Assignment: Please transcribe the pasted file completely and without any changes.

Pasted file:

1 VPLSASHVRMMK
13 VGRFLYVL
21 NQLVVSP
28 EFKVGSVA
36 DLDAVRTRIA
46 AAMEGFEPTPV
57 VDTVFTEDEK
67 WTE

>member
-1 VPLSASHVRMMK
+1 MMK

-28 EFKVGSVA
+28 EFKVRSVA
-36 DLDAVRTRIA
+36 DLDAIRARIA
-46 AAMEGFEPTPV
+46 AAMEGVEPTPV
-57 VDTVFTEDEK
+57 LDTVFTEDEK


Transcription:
1 VPLSASHVRMMK
13 VGRFLYVL
21 NQLVVSP
28 EFKVGSVA
36 DLDAVRTRIA
46 AAMEGFEPTPV
57 VDTVFTEDEK
67 WTE

>member
-1 VPLSASHVRMMK
+1 MMK

-28 EFKVGSVA
+28 EFKVRSVA
-36 DLDAVRTRIA
+36 DLDAIRARIA
-46 AAMEGFEPTPV
+46 AAMEGVEPTPV
-57 VDTVFTEDEK
+57 LDTVFTEDEK